09:38

names that I'll mention that are

09:40

familiar to you Johnny fry William Cody

09:43

Buffalo Bill he was a writer at about 16

09:46

and rode for the Pony Express William

09:49

Hamilton another writer Robert Haslam

09:52

which was later known as Pony Bob now

09:54

little story got to tell you about Pony

09:56

Bob May of eighteen sixty he's stationed

10:00

at Friday station a Friday station for

10:03

you that don't know is late Lake Tahoe

10:05

right at the state line between

10:07

California Nevada is Lake Tahoe and

10:09

that's right past on the other side of

10:11

state line is righty station he rode he

10:14

took the ride at Friday's station took

10:17

it for his 75 mile ride when he went

10:21

eastbound on his 75 mile ride the rider

10:23

that was to take it over from there

10:26

refuse to go there was Indian problems

10:28

Indian attacks he said I ain't going so

10:30

they asked Bonnie mom we said would you

10:33

would you carry on I'll do it so he

10:35

takes on and does the next leg also at

10:38

the end of that ride he had done 190

10:41

miles non-stop he then ends up getting

10:44

about a nine-hour rest before the Moche

10:47

ax has come from the westbound direction

10:49

he's got to turn around and go

10:50

back he turns back around heads back and

10:53

does the exact same route he had already

10:54

accomplished and so he logged in 380

10:57

miles when the longest rives another

11:01

writer I wanted to mention was William

11:02

warrant upson if you're done in the

11:05

museum you saw Warren talking about his

11:07

ride in the museum here Warren was out

11:10

of sportsman's Hall now sportsman's Hall

11:12

is located in Pollock Pines California

11:15

so he's on the west side of the Sierra

11:17

Nevadas was riding through the Sierra

11:19

Nevadas and he was writing to Friday

11:21

station now I live in Pollock Pines in

11:25

California I ride the Sierra Nevadas and

11:28

have been doing it for 20 years it's a

11:30

great place to ride I I pick a nice

11:33

sunny day no snow and it's a beautiful

11:36

ride I can tell you if if there's a

11:39

storm going on we don't even try to get

11:41

to Lake Tahoe and four-wheel drive on

11:43

the highway you know it just it just

11:44

doesn't happen these guys and it was

11:46

reported that when he left in April and

11:48

I was confirmed when I walked through

11:50

the museum thing when he left when

11:52

Warren left in April he was riding into

11:54

a snowstorm it was I read it was a

11:56

blizzard and he was writing into a

11:58

blizzard and he crossed those Sierra

12:00

Nevada mountains to Friday station in a

12:03

snowstorm for me that's just phenomenal

12:05

and also unbelievable so anyway the Pony

12:10

Express had a short life of 18 months by

12:13

October of 1861 the transcontinental

12:16

telegraph was coming through shortly

12:18

after that the railroad had come through

12:20

and the life of the Pony Express came to

12:23

a halt to kind of summarize this for you

12:26

the Pony Express was a financial

12:28

disaster they the investors the founding

12:32

fathers never receive a government mail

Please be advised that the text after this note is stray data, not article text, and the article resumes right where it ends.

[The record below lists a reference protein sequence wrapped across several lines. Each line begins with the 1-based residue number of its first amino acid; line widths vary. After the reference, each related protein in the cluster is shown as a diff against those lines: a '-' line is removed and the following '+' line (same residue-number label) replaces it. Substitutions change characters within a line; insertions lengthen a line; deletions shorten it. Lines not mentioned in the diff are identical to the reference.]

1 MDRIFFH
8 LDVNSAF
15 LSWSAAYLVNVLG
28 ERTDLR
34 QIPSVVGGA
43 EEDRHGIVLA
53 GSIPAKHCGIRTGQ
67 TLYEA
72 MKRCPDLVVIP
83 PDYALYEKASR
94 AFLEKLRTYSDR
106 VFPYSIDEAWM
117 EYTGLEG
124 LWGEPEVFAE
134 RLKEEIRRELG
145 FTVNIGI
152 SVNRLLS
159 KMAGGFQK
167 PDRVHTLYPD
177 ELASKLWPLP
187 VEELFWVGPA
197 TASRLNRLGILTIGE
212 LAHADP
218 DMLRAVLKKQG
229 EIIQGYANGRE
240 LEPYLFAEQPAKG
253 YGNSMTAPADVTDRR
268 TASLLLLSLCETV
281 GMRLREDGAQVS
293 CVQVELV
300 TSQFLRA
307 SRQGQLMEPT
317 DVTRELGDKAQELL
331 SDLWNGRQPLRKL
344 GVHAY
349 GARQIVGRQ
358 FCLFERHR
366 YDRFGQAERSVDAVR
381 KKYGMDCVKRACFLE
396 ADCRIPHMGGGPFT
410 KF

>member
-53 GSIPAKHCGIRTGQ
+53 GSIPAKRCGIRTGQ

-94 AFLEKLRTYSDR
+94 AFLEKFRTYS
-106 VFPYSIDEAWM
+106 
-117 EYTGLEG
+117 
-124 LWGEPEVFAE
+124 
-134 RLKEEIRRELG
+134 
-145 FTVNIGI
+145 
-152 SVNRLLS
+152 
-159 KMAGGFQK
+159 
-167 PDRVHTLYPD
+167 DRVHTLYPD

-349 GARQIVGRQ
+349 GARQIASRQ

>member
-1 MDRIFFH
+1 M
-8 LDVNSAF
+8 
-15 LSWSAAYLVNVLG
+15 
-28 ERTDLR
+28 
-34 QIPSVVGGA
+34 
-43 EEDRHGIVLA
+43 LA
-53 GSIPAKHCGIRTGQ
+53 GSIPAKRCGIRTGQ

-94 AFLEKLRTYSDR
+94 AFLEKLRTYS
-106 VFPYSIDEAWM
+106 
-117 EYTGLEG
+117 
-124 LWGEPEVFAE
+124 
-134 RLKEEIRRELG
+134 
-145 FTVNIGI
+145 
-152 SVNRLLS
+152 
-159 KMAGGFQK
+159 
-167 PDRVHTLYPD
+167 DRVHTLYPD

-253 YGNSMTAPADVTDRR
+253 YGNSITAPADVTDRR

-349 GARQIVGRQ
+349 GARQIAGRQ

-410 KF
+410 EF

12:34

contract the three founding fathers as a

12:37

result of the outlay of cash ended up in

12:41

bankruptcy so from that standpoint it

12:43

was a failure but the flip side of it

12:46

was the pony rider proved they proved

12:50

that in 10 days a mail service could be

12:52

done they accomplished the

12:55

accomplishments the feats of the Pony

12:56

Express rider the the pony rider himself

12:59

have become legendary

13:01

the short-lived but but but a very

13:04

colorful part of our history was the

13:06

Pony Express brave young riders and fast

13:10

horses enduring heat rain snow storms

13:13

and Indian tax the pony riders were the

13:16

true heroes of the Old West thank you

13:22

thank Jim our next speaker Pat Hardy

13:26

pets one of the past national presence

13:29

and it lives south jordan utah bat

13:37

thanks les I've been asked to talk a

13:40

little bit about our association today

13:42

National Pony Express association was

13:45

incorporated in the state of California

13:47

in 1978 for the purposes of establishing

13:50

marking and rewriting the Pony Express

13:52

trail and keeping that spirit alive

13:55

since that time the Association has

13:58

gained an international reputation as a

14:00

principal resource for all things

14:02

concerning the Pony Express I'd like to

14:05

briefly speak about some of the

14:06

significant events and accomplishments

14:08

in the history of our organization first

14:11

big opportunity for npe a came in april

14:13

of nineteen eighty-three when a

14:15

thousand-foot a thousand foot long

14:17

mudslide closed highway 50 in the sierra

14:21

nevada mountains just near jim's country

14:24

they're just east of pollock pines

14:26

california where mail delivery to the

14:29

small towns such as kyburz and little

14:31

norway was interrupted i was cut off

14:34

MPAA's founding president Malcolm

14:36

McFarland was half joking with Patricia

14:39

Peterson the postmistress of in Pollock

14:41

Pines he suggested that the ponies could

14:43

go male could be carried over those

14:45

mountain trails by Pony Express and it

14:48

turned out not to be a joke by April

14:51

fifteenth an agreement with the post